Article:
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Why another study on the cinema of the Third Reich, and why now? The slow unification of both Germanys after the opening of the Berlin Wall and the changing political landscape in Europe since the 1990s have brought a renewed interest in the Third Reich, especially around issues of popular culture and everyday life. Many factors have contributed to this development: the revisionist histories of the Third Reich and their relevance to the conception of postwar Germany; the confrontation with the legacies of the German Democratic Republic and the old Federal Republic; the heated debates around appropriate forms of public commemoration in relation to the Holocaust and World War II; and the growing attention to questions of nation and national identity in the new Berlin Republic.
In the cultural sphere, the return to conventional genre films since the 1990s has demonstrated the importance of indigenous popular traditions. Contributing to this trend, German film scholars have turned to the cinema of the Third Reich and begun to explore previously neglected areas and uncharted territories in what is still regarded by many as a highly problematic period of film history. Most initiatives have been informed by the desire to move beyond deterministic theories of propaganda and ideology and incorporate more film-specific methods and inquiries. The main focus has been on the so-called Unterhaltungsfilme (literally, entertainment films) that, more than anything, confirm the pervasive influence of popular culture. Among other things, this revisionist project has drawn attention to the conflicts, contradictions, and compromises in a cinema all too often dismissed as escapist entertainment or vilified as mass manipulation. Yet what still deserves to be examined in greater detail are the heterogeneous elements, including the social fantasies, cultural traditions, economic interests, and institutional pressures, that thrive even under the conditions of state ownership or control.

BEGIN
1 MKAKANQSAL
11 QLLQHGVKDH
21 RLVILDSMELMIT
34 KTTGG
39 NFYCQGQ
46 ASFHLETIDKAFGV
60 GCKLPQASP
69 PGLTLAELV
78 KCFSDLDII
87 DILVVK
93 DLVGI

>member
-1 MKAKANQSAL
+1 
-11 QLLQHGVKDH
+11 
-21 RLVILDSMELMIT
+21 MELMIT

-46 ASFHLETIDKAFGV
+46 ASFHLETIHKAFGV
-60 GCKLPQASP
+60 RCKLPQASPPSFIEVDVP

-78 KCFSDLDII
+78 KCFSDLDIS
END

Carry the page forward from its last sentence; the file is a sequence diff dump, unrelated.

It is in response to these larger debates that my study on popular cinema in the Third Reich calls for the normalization of German film history. Until unification, Third Reich cinema has been treated as the ultimate Other of German cinema and its competing discourses of art cinema, popular cinema, and national cinema. Especially the totalizing views of cinema and propaganda, ideology, and the fascist imaginary have provided a substitute for detailed historical research and political analysis. Likewise, the circular reasoning behind much writing (e.g., cinema as ideology as cinema) has produced the kind of extraterritorial space, or bifurcated narrative, that makes possible the reconstruction of an untainted filmic tradition associated with Weimar cinema, exile cinema, DEFA cinema, and New German cinema. The more Third Reich cinema is conceptualized in the homogenizing terms of domination and conformity, the more the pre-1933 and post-1945 years can be associated with a liberating heterogeneity. The identification of fascist mass culture with classical Hollywood cinema often has a similar effect, with the blanket dismissal of these two extreme examples of the culture industry opening up a space for the (often posthumous) validation of modernist practices and postmodern sensibilities. Normalization in this overdetermined context therefore means the recognition of the continuities on the aesthetic, cultural, social, and economic levels that haunt the history of German film beyond all ideological divisions and political ruptures; it also means an acute awareness of the paradoxical, asymmetrical, and nonsynchronous relationship between cinema and politics both then and now. As a result, Third Reich cinema can no longer be treated as an aberration of the past but must be acknowledged as an integral part of the aesthetic and ideological legacies of the twentieth century, including its traumas and burdens.